Charlie is the sort of person I can think about forever, someone who wants us around just as badly as he needs us to prove that we deserve to be around. I want to trick him into being my friend, just like he’s tricked me into thinking it might not actually be June.
The lawyer looks between his girlfriend and me as Charlie continues to explain why he feels members should see international movies instead of Hollywood ones, even though he loved The Incredibles 2. Charlie does not realize the lawyer is not listening, but rolling his eyes at his girlfriend and at me.
Charlie wants the lawyer’s attention more than the women in the room. I don’t know that he recognizes why that is. That’s part of what is interesting about Charlie—he’s participating in a form of misfired masculinity that doesn’t even recognize itself. It’s the kind that tells me it’s not the month it is without considering that I could be right, and doesn’t realize that the only person in the room he seems to want the respect of is also the only one who’s not listening to him.
I’m listening, though. Charlie tells the three of us about how he briefly left engineering to fix the organ at Disney Symphony Hall. He checks the time. We need to start the test.
You’re not supposed to tell people about the Mensa exam, but I don’t know what they would do to me besides prevent me from getting in. I’m already too dumb to get in, so I’ll tell you.
There’s a vocabulary test. There’s a test of identifying patterns. There’s a test of historical figures. There’s an arithmetic test. The proctor is supposed to tell you when there’s one minute left in all eight sections. Charlie succeeds in doing so exactly one time. He’s too busy taking the test himself, and occasionally sipping from the Hardee’s cup. This decreases everyone’s likelihood of getting into Mensa, robbing us of the chance to even guess at the remaining questions. Statistically, we will all fail.
The test ends, and Charlie hesitates for a moment after collecting the multiple choice bubble forms. We are not sure if we are allowed to leave. He has control of the room for a few more seconds before we are released to the wild again, to have friends and assign our own value and standards to the people and ideas around us. It could be July for another minute if he wants it to be. Charlie grips the chalk, then goes for it.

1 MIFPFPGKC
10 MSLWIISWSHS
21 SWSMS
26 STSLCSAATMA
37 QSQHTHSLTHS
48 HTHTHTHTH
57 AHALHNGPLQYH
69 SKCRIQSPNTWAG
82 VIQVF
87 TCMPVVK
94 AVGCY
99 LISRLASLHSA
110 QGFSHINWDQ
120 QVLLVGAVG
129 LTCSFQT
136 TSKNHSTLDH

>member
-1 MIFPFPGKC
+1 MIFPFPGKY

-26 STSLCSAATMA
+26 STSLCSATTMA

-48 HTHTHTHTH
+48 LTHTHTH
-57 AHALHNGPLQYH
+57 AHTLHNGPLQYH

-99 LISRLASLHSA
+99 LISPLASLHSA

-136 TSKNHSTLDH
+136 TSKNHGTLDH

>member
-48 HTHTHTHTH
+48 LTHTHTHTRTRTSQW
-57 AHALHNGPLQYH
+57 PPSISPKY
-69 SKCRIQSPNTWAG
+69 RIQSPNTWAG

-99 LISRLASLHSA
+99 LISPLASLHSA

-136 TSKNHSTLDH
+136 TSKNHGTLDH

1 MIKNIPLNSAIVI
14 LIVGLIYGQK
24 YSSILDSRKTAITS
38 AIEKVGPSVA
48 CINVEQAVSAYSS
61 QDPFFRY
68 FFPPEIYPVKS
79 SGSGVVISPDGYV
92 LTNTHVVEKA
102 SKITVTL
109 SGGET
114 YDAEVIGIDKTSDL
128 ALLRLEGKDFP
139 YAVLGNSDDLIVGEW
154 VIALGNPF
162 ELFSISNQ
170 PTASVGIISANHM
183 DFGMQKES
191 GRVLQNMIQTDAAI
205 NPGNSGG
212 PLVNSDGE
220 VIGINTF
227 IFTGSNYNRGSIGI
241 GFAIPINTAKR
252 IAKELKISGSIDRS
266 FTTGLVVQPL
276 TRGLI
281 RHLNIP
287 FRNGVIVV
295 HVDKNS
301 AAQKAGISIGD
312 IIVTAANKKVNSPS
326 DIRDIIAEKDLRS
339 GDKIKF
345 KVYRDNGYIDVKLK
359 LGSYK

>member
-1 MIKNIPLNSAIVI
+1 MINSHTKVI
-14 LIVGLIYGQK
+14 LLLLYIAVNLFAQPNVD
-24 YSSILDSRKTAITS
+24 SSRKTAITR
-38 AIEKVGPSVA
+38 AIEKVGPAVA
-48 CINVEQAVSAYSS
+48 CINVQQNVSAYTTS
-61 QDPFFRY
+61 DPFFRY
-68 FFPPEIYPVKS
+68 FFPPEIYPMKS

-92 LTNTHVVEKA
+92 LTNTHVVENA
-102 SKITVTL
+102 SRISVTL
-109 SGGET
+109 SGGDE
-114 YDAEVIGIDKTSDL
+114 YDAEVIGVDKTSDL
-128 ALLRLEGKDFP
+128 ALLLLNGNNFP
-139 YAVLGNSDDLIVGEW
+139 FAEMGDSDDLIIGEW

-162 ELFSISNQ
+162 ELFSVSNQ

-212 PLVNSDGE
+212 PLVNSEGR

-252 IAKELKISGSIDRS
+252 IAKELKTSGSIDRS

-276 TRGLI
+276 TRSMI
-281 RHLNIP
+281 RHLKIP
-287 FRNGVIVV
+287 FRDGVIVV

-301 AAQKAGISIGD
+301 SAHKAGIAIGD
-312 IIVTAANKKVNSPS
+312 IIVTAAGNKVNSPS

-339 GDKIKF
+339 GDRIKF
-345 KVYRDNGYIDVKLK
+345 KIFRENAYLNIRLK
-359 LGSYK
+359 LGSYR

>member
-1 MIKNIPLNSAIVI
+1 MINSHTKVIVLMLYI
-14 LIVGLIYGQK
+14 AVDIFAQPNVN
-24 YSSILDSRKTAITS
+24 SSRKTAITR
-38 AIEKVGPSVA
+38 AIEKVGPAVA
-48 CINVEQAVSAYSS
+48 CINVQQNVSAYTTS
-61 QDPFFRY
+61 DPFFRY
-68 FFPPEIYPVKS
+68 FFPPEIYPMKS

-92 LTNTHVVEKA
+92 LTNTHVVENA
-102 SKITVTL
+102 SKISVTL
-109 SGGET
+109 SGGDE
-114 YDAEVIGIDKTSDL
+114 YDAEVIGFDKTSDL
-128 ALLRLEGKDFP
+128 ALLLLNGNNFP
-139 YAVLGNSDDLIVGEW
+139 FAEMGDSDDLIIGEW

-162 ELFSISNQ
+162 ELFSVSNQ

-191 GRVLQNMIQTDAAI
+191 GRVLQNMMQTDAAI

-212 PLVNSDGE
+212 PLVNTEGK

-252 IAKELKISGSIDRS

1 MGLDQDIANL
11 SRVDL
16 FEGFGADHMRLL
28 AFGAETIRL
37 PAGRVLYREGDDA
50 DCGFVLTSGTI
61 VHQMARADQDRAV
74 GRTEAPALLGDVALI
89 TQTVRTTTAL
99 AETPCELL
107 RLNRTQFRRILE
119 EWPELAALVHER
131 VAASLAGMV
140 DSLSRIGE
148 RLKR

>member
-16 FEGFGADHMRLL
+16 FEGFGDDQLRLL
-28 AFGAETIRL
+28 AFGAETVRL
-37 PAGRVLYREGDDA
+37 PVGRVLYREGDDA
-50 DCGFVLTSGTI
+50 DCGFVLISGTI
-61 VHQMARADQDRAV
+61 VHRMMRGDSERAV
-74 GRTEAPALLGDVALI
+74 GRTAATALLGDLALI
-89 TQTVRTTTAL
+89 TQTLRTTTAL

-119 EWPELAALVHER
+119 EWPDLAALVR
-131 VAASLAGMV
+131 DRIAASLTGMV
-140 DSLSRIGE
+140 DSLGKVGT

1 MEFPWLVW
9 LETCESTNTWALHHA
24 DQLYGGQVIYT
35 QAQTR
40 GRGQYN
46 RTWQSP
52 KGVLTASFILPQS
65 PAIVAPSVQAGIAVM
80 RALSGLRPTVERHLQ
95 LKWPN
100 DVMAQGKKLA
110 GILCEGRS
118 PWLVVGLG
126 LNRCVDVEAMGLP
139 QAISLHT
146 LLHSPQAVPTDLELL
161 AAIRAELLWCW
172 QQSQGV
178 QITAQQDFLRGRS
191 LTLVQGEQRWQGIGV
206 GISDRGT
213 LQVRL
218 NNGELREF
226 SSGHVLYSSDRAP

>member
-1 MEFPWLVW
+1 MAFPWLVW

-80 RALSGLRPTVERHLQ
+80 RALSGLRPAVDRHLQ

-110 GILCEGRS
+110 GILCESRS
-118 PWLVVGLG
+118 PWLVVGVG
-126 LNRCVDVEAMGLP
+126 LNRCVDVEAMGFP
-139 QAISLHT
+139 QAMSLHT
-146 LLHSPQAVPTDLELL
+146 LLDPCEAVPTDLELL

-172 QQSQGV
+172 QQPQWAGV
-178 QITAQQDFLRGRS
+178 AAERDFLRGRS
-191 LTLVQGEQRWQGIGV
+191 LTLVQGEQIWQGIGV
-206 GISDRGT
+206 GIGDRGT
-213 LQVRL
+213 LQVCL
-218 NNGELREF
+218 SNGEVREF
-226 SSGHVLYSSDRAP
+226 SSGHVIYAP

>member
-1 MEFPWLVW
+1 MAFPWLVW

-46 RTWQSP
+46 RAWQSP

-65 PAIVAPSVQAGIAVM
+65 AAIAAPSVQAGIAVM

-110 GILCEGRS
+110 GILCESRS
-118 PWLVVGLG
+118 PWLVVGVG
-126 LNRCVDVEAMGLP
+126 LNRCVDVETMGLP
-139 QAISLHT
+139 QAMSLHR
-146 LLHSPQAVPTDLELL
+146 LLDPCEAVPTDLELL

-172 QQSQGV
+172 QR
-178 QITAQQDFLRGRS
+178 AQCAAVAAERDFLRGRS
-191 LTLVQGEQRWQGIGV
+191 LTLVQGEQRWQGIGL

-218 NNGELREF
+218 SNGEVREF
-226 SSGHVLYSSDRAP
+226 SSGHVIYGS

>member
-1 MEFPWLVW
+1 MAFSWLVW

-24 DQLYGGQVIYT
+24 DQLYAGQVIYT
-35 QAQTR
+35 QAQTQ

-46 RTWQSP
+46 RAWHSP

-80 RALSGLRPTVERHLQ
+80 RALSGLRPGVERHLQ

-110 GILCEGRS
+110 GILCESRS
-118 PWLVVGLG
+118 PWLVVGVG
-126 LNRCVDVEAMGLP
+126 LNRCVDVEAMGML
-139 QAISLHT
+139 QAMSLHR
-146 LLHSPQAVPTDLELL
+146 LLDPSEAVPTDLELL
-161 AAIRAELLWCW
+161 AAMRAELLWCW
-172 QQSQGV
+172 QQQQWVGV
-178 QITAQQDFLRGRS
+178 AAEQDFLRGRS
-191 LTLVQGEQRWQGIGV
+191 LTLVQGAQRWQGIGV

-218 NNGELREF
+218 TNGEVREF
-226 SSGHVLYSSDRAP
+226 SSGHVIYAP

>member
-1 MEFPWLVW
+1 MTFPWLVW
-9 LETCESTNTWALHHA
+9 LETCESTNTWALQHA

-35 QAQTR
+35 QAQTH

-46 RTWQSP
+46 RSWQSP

“I’d like to give you my email,” he says. “In case you need it.” There’s no reason any of us would need it, but that is why it’s beautiful that he gives it to us anyways. He hopes we will not notice. His email is embarrassing, decades old, reflective of a person he only sort of is now. He replies to Yahoo answers on the internet with very sincere, semi-accurate information. Usually about organs.
Before we leave, he gestures to the embarrassing email and tries to explain. He says that he used to be overweight.
“Not as much anymore,” he said. “But up north, when I was an engineer up north, very fat.” He makes sure we have the calendar of Mensa events. In case we get in.
Charlie wants someone to go to the movies with badly, but lives by strict codes. He would like for all of us to go to the movies with him, but if we are not able to answer fifty arithmetic questions in three minutes with complete accuracy, then we’ll have to find someone else to see The Incredibles 2 with. It sounds stupid because it is stupid, and then I think about my own stupid rules for myself and the people around me, and the fact that I wouldn’t be there if they didn’t exist.
Driving to the Valley early on a Saturday is not a test of intelligence. It’s not even entirely to feel like you’ve paid sixty dollars to be blue checked by the world. It’s an attempt to find people who make sense to you, to build a community of like-minded people because the people around you don’t make sense. Maybe you don’t feel they deserve you, or maybe the opposite. It’s a manic episode that you set yourself up to fail. It’s telling a room full of strangers you used to be fat, but now you’re not, and hope that someone finds that interesting. It’s a waste of money that ends in, hopefully, community.
I emailed Charlie a question about organs today and he answered in under ten minutes. I hope he is happy. I can’t wait to not get in.
Jamie Loftus is a comedian, writer and social media victim of the International Olympic Committee. She’s the creator and star of the Comedy Central online original series Irrational Fears. You can find her some of the time, most days at @jamieloftusHELP or jamieloftusisinnocent.com.